By MEREDITH SUMMERS
Asst. Literary Editor
Published: February 13, 2014
Anyone who has had to take Sacred Texts & Traditions: Old Testament is familiar with the story of Noah. In case you aren’t, Noah was chilling with his family and all the plants and animals and people on Earth. Now, Noah was pretty clever—his Tweets and Facebook statuses always pleased God, but beyond that, God wasn’t too pleased with His newsfeed. He was tired of the whining, tired of the drunken status updates and most of all, tired of Instagram pictures of Starbucks lattes. So God decided to purge His friends list by sending a flood to wipe out everyone on Earth except Noah and his family. This may seem a bit extreme, but how else can a deity be positive that His or Her newsfeed will stay clear?
Noah built an ark and loaded it up with his family and two of every animal (except the dinosaurs, if you’re a Creationist) and they were stuck on this boat for 40 days and 40 nights, and it was like the longest and smelliest family vacation ever. When all was said and done, God put a big rainbow in the sky as a promise that He wouldn’t drown the majority of the population of the Earth ever again.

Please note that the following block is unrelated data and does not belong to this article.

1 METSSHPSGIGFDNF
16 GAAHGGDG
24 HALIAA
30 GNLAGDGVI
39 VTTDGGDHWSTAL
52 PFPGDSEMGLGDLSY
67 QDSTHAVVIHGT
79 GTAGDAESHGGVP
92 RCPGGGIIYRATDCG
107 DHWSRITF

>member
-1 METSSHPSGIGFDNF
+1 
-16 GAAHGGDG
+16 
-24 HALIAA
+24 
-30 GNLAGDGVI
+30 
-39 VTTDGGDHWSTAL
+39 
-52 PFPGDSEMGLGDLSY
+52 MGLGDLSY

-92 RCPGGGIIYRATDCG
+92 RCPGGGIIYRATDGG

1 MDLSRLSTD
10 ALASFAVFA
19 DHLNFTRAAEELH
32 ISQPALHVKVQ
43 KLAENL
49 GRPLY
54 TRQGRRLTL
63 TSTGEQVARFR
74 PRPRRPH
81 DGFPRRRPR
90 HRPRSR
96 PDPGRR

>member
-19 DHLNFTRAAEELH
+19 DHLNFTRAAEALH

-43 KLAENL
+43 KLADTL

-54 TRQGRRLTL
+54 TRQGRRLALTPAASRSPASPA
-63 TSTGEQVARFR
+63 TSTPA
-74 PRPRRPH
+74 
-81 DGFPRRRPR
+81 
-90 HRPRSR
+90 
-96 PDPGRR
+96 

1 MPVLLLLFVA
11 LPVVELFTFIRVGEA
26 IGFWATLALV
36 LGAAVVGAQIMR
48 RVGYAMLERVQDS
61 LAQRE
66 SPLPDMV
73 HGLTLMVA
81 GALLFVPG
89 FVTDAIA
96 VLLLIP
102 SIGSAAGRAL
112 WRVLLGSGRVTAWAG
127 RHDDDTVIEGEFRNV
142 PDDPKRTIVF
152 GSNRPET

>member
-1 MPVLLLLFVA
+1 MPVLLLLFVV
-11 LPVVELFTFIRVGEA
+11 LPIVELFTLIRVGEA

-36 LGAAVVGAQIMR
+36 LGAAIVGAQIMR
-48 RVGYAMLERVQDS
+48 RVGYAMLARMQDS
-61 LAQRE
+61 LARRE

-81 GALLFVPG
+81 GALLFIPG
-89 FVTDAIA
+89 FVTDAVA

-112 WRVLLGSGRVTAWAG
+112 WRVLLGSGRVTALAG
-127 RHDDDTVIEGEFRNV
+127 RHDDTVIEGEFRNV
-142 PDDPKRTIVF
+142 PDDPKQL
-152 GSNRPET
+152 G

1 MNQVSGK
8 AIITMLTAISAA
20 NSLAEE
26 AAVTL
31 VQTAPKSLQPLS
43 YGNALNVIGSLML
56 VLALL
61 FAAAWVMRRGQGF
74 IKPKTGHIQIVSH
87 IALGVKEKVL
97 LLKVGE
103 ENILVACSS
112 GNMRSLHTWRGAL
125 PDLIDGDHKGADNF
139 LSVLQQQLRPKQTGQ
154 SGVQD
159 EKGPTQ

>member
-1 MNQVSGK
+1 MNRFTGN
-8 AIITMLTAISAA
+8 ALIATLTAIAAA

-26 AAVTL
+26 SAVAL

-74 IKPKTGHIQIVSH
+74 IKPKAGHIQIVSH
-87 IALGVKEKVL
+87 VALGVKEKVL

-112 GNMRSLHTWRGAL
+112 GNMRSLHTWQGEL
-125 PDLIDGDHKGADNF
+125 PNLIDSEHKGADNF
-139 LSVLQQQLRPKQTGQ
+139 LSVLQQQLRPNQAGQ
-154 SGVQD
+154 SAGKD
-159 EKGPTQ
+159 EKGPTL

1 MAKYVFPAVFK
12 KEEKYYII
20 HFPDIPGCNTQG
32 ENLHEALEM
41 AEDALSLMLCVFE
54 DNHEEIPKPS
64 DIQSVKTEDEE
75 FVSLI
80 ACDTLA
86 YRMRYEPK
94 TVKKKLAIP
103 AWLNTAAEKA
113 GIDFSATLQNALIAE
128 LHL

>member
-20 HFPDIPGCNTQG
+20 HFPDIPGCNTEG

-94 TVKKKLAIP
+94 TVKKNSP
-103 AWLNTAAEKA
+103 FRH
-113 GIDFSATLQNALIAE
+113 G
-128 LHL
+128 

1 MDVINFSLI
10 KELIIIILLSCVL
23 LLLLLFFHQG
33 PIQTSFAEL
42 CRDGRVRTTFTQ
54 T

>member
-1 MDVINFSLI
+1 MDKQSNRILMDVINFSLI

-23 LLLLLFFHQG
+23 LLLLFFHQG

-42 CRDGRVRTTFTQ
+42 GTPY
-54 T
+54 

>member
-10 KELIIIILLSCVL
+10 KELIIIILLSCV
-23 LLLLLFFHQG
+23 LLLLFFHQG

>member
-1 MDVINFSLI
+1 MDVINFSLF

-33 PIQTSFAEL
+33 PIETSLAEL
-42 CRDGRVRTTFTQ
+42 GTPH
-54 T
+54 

As I stood in my bedroom in McMahon Hall watching the water flowing out of my closet at 2 a.m., I started to doubt God’s promise. When the water started to come in from under the front door too, I considered beginning to build an ark. However, I found myself at a shortage of building supplies and the knowledge of how to actually build an ark (ugh, lazy millennial). Also, due to dorm regulations, I didn’t have any animals on hand so that put a damper (haha get it?) on the ark-loading festivities that would follow its completion.
As a parade of strange adults came in and out of the bedroom all night long, I couldn’t help but wonder how Noah managed to get anything done while combatting squishy sandals. As it turns out, being a patriarch is way overrated. Because I consider myself an optimist, I am looking at the wind tunnel caused by all the industrial fans swirling all of my papers across the apartment as a sign that this type of flood will not happen again. I am positive that I am not the only one at Fordham who hopes this incident is just water under the bridge.